The driving forces behind most of our health problems are known. The American Hospital Association (AHA) estimates that 80 percent of health outcomes are determined by socioeconomic factors, health behaviors and the physical environment. But, to date, the healthcare system’s response to this reality is to try to manage the consequences of these social determinants, not to address their causes. Of course, it’s easy to understand why this is the case. Trying to address the causes of poverty, hunger, homelessness and violence is something that we are neither trained for nor have “medical” solutions for. Because of this, it’s easy to say, “These are not our problems.” But trying to “treat” the consequences of adverse social conditions and the stress they cause results in excessive medical expenditures and contributes to physician burnout.

We get frustrated when patients don’t follow our advice to quit smoking, lose weight or stop drinking. But do we recognize that these adverse health behaviors may be that patient’s only coping mechanisms to deal with the stress experienced by their financial condition, or by the fact that they’ve been abused or discriminated against, or by their exposure to community violence? Do we understand that this chronic stress is behind many of the mental health issues we see all too frequently?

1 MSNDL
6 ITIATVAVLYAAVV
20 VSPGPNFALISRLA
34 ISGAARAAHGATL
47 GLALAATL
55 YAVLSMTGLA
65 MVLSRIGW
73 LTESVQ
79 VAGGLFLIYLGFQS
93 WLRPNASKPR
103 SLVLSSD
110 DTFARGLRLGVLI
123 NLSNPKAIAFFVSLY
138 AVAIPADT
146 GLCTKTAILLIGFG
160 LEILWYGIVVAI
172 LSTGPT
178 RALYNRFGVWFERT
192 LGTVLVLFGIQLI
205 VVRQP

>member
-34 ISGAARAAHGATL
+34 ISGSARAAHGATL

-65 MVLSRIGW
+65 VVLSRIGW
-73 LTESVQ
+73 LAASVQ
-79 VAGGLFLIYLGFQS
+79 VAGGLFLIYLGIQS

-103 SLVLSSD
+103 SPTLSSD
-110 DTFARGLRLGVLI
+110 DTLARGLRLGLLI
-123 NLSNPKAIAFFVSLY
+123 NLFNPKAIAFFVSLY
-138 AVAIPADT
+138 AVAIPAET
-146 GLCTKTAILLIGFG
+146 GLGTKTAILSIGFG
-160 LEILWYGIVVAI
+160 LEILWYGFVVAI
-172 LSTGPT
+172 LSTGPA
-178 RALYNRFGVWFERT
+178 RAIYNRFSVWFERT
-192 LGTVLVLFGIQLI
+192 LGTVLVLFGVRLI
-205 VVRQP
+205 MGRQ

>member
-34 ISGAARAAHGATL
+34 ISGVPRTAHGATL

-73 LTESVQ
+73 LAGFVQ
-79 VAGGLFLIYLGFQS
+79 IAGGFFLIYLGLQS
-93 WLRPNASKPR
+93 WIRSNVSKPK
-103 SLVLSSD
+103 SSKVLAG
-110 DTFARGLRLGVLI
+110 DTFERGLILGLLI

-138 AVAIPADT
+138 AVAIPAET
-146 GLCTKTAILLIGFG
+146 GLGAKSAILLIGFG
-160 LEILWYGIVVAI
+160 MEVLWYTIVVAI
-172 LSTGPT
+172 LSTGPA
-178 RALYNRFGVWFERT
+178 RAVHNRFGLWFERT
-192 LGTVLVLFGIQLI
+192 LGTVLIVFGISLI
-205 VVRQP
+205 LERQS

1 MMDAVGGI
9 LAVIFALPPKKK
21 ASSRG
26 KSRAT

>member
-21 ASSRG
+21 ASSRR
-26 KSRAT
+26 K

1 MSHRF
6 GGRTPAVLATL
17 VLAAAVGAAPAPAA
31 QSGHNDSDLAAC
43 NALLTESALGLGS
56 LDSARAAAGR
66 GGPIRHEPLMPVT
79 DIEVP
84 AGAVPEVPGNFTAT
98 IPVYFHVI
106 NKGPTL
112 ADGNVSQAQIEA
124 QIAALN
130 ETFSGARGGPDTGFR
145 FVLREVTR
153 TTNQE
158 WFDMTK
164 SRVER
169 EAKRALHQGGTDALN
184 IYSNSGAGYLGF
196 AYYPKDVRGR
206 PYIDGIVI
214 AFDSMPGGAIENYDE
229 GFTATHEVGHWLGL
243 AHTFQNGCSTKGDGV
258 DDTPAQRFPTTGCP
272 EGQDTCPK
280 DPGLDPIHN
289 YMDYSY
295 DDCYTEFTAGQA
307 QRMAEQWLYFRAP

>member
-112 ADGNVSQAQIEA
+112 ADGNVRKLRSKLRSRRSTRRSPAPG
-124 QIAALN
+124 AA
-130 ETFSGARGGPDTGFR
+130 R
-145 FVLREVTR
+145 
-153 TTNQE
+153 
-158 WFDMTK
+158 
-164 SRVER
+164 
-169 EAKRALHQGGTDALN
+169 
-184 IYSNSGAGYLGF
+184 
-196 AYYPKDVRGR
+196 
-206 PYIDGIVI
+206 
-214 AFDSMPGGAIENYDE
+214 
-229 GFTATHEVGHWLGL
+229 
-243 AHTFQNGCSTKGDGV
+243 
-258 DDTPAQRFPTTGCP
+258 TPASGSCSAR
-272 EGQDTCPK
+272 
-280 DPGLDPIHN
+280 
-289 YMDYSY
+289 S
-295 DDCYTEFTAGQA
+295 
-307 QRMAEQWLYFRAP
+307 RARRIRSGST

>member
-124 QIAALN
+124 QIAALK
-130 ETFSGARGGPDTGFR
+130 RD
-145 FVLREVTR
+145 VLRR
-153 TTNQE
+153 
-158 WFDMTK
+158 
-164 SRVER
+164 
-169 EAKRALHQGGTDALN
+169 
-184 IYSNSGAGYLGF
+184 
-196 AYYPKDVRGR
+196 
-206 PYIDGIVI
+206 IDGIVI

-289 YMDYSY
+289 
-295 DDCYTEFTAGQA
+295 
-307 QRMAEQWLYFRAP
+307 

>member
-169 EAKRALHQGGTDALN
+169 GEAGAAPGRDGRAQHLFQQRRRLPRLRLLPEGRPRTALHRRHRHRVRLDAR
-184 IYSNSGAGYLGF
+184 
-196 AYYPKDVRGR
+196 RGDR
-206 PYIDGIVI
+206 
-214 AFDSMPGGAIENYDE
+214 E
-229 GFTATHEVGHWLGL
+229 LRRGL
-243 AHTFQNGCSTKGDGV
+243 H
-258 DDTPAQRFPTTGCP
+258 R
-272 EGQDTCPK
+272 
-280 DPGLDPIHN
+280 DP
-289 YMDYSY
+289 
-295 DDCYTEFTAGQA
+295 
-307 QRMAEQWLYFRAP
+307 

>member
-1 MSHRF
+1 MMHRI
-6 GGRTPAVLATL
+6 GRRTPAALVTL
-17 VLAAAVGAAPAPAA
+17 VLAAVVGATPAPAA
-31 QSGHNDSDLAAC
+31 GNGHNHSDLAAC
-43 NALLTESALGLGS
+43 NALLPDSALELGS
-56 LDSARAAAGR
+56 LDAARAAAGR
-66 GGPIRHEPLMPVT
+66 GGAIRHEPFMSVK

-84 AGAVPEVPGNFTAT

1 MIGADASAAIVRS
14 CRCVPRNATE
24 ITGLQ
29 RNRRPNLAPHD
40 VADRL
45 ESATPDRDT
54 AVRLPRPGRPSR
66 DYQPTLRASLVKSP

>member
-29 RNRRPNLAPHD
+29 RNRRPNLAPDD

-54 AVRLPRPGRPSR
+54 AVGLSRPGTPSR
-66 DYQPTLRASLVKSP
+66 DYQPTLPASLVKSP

We shouldn’t be surprised, or judgmental, when our advice or education is not heeded. Rather, we need to find ways to identify social stressors in a trauma-informed manner, support patients impacted by these stressors, involve them in appropriate community human services and continue to work with these agencies on a continual basis.